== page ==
[Bf-committers] blender2.5's new IK

Goat Man goatman.py at gmail.com
Mon Aug 31 02:38:41 CEST 2009

Hi Benoit,
If working on a long animation, waiting for it to cycle might take too long,
what if my animation is 10 minutes long?
Can some kind of progressive refinement be used here?  Lets say i made
several changes to the fcurves, and now i am scrubbing my animation back and
forth.  If i could at least get a preview of what it will look like quickly
that i can work around.

What if when the cache needs to be cleared, maybe in a background thread it
starts refilling the cache, but skipping every so many frames, and then when
its done it goes back and fills in the holes.  So if the user waits long
enough, its fully accurate, if they are impatient and start scrubbing right
away the results are close by not perfect.

On Mon, Aug 31, 2009 at 6:52 AM, Benoit Bolsee <benoit.bolsee at online.be>wrote:

> > Date: Sun, 30 Aug 2009 13:44:06 +0800
> > From: Goat Man <goatman.py at gmail.com>
> > Subject: [Bf-committers] blender2.5's new IK
> > To: bf-blender developers <bf-committers at blender.org>
> > Message-ID:
> >       <de5af5e90908292244j24ee1bebtc8d06aef335375d7 at mail.gmail.com>
> > Content-Type: text/plain; charset=ISO-8859-1
> >
> > Is Benoit's new IK for Blender2.5 for the BGE only, or will
> > it use caching and be avilable in the editor to?  What about
> > the problem of the animator going back in time, making
> > changes, and then having unexpected results in the future.
> >
> The new IK is also for Blender. Caching is automatically enabled when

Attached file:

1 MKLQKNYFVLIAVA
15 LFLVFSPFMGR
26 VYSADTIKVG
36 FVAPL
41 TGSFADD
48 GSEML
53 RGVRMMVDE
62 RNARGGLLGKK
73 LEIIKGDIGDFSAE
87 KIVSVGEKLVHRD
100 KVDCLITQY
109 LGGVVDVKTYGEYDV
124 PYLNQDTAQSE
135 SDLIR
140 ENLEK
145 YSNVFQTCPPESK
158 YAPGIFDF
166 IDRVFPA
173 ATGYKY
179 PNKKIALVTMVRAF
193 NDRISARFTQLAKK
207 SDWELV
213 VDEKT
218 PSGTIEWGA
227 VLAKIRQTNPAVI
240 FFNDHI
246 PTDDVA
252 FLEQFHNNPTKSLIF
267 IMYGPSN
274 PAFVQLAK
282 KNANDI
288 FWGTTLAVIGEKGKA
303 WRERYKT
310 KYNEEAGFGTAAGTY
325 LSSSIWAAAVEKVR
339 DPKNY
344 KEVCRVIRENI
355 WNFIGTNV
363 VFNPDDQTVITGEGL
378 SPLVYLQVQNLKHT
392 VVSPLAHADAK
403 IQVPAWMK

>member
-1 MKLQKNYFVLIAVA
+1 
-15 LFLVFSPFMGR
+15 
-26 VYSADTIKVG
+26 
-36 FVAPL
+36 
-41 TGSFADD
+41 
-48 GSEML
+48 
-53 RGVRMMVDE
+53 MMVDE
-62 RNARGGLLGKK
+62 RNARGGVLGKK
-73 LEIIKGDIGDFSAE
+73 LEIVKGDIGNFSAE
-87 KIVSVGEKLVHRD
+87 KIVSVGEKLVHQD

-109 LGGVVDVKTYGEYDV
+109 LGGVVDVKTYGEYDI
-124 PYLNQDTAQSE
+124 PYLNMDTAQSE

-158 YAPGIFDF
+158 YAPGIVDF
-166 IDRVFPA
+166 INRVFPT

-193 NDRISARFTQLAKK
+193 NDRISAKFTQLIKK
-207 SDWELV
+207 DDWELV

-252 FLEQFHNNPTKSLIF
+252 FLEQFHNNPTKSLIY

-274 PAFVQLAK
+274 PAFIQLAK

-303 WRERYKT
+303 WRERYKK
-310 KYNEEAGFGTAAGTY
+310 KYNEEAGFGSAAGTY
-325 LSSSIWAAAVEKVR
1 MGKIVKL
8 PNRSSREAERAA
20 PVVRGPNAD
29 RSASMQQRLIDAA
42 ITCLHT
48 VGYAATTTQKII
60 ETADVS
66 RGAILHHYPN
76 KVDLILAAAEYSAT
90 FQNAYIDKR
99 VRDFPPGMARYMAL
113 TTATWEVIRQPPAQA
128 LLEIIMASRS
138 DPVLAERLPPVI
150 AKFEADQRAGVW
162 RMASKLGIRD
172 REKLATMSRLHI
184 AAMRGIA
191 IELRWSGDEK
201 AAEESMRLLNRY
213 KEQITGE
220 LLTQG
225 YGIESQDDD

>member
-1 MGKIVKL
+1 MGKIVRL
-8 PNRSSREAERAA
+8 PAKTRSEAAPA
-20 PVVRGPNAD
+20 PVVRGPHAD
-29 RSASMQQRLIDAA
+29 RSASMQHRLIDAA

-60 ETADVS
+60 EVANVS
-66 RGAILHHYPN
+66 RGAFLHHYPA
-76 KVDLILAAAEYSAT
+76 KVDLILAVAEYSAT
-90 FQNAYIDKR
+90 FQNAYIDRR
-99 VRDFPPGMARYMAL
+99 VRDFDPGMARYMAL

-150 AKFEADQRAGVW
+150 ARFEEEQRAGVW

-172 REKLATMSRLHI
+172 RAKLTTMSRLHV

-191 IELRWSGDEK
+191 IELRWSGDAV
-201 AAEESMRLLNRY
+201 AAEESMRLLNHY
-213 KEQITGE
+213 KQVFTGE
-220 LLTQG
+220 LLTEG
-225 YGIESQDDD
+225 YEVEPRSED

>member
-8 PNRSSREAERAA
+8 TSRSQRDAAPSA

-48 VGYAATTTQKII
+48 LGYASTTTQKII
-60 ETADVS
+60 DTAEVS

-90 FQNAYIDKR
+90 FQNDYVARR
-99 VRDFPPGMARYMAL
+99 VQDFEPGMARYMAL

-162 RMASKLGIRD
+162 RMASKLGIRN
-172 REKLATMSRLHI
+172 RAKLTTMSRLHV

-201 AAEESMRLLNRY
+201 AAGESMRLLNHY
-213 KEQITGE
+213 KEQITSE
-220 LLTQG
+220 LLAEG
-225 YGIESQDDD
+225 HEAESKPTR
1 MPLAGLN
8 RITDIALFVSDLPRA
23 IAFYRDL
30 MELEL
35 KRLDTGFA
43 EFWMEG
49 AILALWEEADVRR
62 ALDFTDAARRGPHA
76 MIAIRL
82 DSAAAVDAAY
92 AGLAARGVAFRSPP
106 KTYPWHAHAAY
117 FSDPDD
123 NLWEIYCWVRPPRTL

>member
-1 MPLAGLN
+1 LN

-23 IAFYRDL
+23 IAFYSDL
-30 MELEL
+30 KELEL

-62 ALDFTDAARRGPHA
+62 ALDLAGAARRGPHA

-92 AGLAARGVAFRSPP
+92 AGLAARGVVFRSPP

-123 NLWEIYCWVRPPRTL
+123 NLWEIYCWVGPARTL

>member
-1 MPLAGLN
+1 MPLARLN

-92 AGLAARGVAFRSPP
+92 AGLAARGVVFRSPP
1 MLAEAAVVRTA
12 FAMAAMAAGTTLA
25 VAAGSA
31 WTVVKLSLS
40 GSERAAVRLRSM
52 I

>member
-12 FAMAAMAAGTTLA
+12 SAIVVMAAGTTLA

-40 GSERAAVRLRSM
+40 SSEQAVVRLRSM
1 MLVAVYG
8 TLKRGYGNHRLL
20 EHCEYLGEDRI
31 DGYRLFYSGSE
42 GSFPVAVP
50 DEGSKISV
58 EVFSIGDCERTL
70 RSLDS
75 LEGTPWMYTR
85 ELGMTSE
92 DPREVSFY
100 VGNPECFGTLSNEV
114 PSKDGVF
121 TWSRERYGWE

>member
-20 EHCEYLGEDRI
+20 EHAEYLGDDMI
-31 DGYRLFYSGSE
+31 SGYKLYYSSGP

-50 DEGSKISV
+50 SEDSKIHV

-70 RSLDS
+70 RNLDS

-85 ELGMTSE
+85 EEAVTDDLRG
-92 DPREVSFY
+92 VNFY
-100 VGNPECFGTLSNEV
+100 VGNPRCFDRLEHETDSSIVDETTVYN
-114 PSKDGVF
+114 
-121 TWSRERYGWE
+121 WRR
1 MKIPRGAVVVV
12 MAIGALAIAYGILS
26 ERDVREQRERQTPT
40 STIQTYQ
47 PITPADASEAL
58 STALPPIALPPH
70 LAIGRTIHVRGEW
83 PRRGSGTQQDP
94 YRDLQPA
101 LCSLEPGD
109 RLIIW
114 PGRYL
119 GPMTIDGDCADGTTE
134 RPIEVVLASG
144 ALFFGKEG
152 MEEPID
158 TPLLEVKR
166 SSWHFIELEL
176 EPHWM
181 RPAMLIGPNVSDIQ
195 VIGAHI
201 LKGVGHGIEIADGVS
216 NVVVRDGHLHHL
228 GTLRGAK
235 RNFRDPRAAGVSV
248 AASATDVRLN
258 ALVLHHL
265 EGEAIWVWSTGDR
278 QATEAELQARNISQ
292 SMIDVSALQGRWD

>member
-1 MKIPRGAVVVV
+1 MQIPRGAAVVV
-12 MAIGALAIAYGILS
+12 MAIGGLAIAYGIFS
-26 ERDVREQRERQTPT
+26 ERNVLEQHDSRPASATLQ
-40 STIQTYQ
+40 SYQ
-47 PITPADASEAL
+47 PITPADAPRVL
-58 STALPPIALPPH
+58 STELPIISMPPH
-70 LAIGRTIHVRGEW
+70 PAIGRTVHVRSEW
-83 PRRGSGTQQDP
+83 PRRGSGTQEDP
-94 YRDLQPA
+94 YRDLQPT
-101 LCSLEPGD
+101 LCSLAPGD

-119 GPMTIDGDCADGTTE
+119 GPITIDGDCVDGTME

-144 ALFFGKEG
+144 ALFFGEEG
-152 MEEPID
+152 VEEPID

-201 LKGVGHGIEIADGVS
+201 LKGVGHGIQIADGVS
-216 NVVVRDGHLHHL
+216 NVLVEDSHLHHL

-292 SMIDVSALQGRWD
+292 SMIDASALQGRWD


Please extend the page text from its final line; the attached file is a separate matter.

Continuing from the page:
> used in blender and disabled when used in the BGE. Going back in time in
> blender and changing things that may have an influence in the future
> usually results in the entire cache to be cleared. This has some nasty
> side effects.
> To better understand that, keep in mind that the IK algorithm doesn't
> know what is the starting frame of the animation. So it considers that
> any frame that doesn't have a previous position in the cache is a
> starting frame. In this case, the algorithm converges to the IK targets,
> starting from the rest pose, and reiterates until the armature doesn't
> move anymore.
> This is the normal behavior for the actual starting frame but it's not
> desirable at any other frame. So if you are at some frame and do an
> action that causes the cache to be cleared, you'll see the armature
> taking a pose that is most probably not the correct one. You can only
> see the correct pose if you run the animation from the start => the
> initial pose will be set correctly and the cache will build up from
> there.
> I didn't find a easy fix (or even a difficult one) to this problem. My
> best suggestion is to run the animation in cycle while you're changing
> things and watch the effect of your changes in the next cycle (blender
> 2.5 allows that). The IK algorithm is fast enough to run complex
> armatures in realtime without problem.
> > One simple thing that Blender's IK is lacking now is bones
> > with "stretch" enabled wont respect LimitScaling constraints
> > applied to them.
> >
> So far I worked on the basis of reproducing all the effects of the old
> solver plus inherent features of the new solver. So bone stretching is
> working the same, i.e. without limit. It's not difficult at all to add
> limits on stretching. I will try to add it before merging with 2.5
> branch in the next couple of weeks.
> Regards,
> Benoit
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